Mac devices are currently targeted by new ransomware, which is more sinister than before. But its true purpose may be hidden. According to Arstechnica's latest report, the new Mac ransomware is called ThiefQuest or EvilQuest. It is a data wiper and info-stealer that is using ransomware as a decoy. It is more dangerous because it steals credit card numbers and passwords. The victims get infected after downloading trojanized installers of popular apps from torrent trackers.
While not common, ransomware has been known to target the macOS platform in the past, with KeRanger, FileCoder (aka Findzip), and Patcher being three other examples of malware designed to encrypt Mac systems. Since the first full-fledged Mac ransomware appeared only four years ago, there have not been too many strains explicitly developed to attack Apple's Mac computers. However, the danger of ransomware may seem ubiquitous. Mac ransomware's danger became more sinister after the findings of a new Mac ransomware were published on 30 June 2020, by Dinesh Devadoss, a malware researcher at firm K7 Lab.
Devadoss discovered that ThiefQuest includes the capability to check if it is running in a virtual machine (more of a sandbox check), and it features anti-debug capabilities. It also checks for some common security tools (Little Snitch) and antimalware solutions (Kaspersky, Norton, Avast, DrWeb, Mcaffee, Bitdefender, and Bullguard) and opens a reverse shell used for communication with its command-and-control (C2) server as VMRay. The malware will connect to http://andrewka6.pythonanywhere[.]com/ret.txt to get the IP address of the C2 server to download further files and send data. Armed with these capabilities the attacker can maintain full control over an infected host.
Devadoss also posted the findings on his Twitter account @dineshdina04; “Showing how the new Mac ransomware gets more interesting. The ransomware, which was originally named as EvilQuest, was changed to ThiefQuest after the security researchers discovered the Steam game series of the same name.”
According to the report, ThiefQuest has a whole other set of spyware abilities that allow it to search the system for cryptocurrency wallet data and passwords, as well as exfiltrate files from an infected device or computer. It can also run a robust keylogger to steal credit card numbers, passwords, or other financial information as an individual type it in the device.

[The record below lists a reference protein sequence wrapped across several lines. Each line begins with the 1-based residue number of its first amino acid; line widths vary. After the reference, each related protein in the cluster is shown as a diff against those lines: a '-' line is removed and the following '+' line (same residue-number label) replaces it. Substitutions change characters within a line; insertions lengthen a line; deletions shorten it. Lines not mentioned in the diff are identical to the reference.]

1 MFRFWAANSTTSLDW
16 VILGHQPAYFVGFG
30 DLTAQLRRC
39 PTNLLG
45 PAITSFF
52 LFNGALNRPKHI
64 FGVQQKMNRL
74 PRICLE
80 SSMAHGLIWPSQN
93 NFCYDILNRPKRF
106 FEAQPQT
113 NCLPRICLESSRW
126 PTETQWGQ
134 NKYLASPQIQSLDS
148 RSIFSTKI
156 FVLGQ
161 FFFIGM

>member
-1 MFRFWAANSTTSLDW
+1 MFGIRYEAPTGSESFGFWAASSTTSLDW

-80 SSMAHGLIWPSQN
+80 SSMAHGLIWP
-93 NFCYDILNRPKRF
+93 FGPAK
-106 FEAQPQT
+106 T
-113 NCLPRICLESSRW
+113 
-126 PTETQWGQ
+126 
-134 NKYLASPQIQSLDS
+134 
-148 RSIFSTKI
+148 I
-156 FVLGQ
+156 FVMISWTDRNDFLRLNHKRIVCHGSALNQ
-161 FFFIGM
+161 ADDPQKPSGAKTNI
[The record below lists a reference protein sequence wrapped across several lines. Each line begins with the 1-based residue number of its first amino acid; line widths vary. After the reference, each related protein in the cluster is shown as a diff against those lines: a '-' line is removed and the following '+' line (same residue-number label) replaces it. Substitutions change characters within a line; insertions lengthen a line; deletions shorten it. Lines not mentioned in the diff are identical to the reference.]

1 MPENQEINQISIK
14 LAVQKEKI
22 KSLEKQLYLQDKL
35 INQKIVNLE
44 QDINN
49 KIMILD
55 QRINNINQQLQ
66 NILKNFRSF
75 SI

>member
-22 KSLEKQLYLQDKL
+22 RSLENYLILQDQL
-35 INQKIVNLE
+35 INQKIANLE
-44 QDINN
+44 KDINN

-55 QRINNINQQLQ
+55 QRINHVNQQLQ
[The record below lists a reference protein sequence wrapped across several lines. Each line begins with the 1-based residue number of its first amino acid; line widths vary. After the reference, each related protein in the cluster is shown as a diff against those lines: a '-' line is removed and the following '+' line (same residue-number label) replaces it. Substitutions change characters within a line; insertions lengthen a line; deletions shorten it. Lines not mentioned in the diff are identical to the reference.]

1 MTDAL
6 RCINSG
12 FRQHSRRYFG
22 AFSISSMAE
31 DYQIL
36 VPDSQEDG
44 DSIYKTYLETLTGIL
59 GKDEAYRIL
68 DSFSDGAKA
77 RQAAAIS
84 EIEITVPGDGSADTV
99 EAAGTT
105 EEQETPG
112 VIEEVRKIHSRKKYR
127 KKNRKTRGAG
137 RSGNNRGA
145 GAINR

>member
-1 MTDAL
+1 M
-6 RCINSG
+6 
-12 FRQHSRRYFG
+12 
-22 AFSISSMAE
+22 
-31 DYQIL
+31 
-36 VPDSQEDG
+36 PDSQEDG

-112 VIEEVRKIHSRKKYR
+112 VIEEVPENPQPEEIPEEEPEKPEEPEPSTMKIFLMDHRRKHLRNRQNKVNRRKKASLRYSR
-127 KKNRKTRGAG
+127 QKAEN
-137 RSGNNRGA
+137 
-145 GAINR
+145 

According to Arstechnica, the new Mac ransomware can remain active even after the computer reboots, by lurking persistently as a backdoor on infected devices. This may be used for additional or second stage attacks as a launch pad.
The report clarified that ThiefQuest can only infect your Mac device if a pirated, unvetted software or application is installed. The director of Mac and mobile platforms at the security firm Malwarebytes, Thomas Reed, found out that torrent sites are used to distribute ThiefQuest bundled with name-brand software, like the security app Little Snitch, music production platform Ableton, and DJ software Mixed in Key.
The victims are asked to pay a $50 ransom in bitcoins within three days (72 hours) to recover their encrypted files and are directed to read a ransom note saved on their desktops. Suspiciously, ThiefQuest is using the same static Bitcoin address for all victims and does not contain an email address to contact after payment has been made. This makes it impossible for the attackers to identify victims who paid the ransom, and for a victim to contact the ransomware operators for a decryptor. Combining a static Bitcoin address with a lack of contact methods is a strong indication that the ransomware is a wiper instead. Wipers, though, are usually used as a cover for some other malicious activity.
Red Sky Alliance strongly recommends ongoing monitoring from both internal and external perspectives. Internal monitoring is common practice. However, external threats are often overlooked and can represent an early warning of impending attacks.
Red Sky Alliance can provide both internal monitoring in tandem with RedXray notifications on external threats to include, botnet activity, public data breaches, phishing, fraud, and general targeting.
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